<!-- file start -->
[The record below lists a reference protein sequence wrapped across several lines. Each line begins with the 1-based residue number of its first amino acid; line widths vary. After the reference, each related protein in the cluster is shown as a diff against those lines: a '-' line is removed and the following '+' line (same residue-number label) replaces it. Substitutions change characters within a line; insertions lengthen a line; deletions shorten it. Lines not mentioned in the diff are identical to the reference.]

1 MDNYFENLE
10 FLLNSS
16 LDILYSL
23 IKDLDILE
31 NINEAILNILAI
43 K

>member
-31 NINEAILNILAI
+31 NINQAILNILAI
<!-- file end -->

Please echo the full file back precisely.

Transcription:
[The record below lists a reference protein sequence wrapped across several lines. Each line begins with the 1-based residue number of its first amino acid; line widths vary. After the reference, each related protein in the cluster is shown as a diff against those lines: a '-' line is removed and the following '+' line (same residue-number label) replaces it. Substitutions change characters within a line; insertions lengthen a line; deletions shorten it. Lines not mentioned in the diff are identical to the reference.]

1 MDNYFENLE
10 FLLNSS
16 LDILYSL
23 IKDLDILE
31 NINEAILNILAI
43 K

>member
-31 NINEAILNILAI
+31 NINQAILNILAI